By Ken Tucker
Updated January 16, 2009 at 08:30 PM EST

No, I’m not talking about its liberal cable-news arm, MSNBC. I mean, how ’bout that NBC, fearlessly announcing that they’re replacing ER with… a cop show? Hey, for all I know, Southland, from ER producer John Wells and slated to start April 9, is going to be ground-breaking, exciting stuff. But I really doubt it. For one thing, it’s a show from Wells, which smacks a little of, “Um let’s just stay in business with a guy we know,” rather than, “Let’s put on the best new series possible!” At the TV Critics Association gathering in L.A. yesterday, NBC described the show as being about how police officers are affected by crimes, rather than how they solve them, complete with “emotional [story] arcs through the course of the day,” Wells told TV reporters. In other words, it sounds a bit like NBC and Wells’ previous show, Third Watch. Or NBC’s Boomtown.

As for the rest of NBC’s TCA announcements, the most heartening is the return of Amy Poehler to NBC, this time in prime time, in a sitcom set in an Indiana Parks and Recreation department, with Poehler as a “mid-level bureaucrat.” Sound dry? Not to me: an artfully manic talent like Poehler, working with a master of straight-face comedy, producer Greg Daniels (The Office, King of the Hill), seems like potential comedy gold… and also like the sort of humor that might strike the majority of American TV guffawers as a bit puzzling, or not laugh-out-loud funny enough. No matter: Wouldn’t you rather watch a show that’s as funny as Arrested Development (to name only the most obvious example of too-hip-for-the-living-room comedy, which co-starred Poehler’s husband, Will Arnett) than another earnest cop show with–ick–“emotional arcs”?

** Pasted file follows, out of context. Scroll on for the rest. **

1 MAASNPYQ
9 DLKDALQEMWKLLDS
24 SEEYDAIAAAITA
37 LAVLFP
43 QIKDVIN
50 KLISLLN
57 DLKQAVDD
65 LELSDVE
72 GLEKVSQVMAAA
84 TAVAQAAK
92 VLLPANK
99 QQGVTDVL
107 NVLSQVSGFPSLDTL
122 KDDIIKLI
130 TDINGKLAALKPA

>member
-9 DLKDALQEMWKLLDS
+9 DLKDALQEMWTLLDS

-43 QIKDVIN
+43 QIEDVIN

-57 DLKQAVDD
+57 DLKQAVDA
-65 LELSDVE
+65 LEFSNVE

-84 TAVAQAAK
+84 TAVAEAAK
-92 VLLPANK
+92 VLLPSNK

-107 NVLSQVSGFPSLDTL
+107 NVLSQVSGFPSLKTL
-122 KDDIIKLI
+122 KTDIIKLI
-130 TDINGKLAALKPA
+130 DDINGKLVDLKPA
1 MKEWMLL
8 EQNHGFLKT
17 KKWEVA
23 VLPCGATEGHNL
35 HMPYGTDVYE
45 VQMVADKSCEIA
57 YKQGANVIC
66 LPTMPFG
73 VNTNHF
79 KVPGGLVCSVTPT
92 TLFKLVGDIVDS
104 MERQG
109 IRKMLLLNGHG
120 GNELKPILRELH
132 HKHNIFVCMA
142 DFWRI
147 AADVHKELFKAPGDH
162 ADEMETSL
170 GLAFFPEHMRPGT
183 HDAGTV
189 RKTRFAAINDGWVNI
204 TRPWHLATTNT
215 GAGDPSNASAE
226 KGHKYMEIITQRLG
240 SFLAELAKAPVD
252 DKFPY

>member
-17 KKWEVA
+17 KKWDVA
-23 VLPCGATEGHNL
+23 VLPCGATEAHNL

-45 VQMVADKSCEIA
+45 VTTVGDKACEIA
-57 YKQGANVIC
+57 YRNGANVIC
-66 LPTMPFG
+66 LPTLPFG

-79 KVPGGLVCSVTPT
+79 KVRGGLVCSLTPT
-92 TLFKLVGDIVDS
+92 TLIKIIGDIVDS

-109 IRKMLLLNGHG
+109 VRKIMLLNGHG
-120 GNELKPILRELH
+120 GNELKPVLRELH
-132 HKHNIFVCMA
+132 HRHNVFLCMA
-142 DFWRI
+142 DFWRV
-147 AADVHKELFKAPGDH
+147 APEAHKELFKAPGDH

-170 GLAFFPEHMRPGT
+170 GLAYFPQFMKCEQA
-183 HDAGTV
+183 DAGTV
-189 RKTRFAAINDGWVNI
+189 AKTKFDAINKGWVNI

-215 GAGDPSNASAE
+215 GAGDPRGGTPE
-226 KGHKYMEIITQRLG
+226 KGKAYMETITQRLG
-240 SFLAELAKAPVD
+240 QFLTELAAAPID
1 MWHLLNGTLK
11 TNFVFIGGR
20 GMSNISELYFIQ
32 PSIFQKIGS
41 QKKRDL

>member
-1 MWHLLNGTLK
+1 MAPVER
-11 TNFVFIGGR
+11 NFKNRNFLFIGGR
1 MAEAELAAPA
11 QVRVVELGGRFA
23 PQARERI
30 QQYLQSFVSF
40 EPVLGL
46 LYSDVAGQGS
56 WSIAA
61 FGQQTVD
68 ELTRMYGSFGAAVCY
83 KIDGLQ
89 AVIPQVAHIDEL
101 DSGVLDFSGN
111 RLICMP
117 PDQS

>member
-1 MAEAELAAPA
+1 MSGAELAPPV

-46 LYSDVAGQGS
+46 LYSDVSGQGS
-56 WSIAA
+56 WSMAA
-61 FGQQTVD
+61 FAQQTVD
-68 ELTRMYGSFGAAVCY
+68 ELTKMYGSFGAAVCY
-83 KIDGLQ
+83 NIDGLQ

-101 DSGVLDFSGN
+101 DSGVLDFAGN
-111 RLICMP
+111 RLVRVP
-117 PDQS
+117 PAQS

And don’t you wish that, in general, networks like NBC would realize that, in a new world of niche, cult TV shows, the best thing they could do is serve us some fresh product, rather than continue to offer more of the same old comfort food, with Jay Leno for dessert?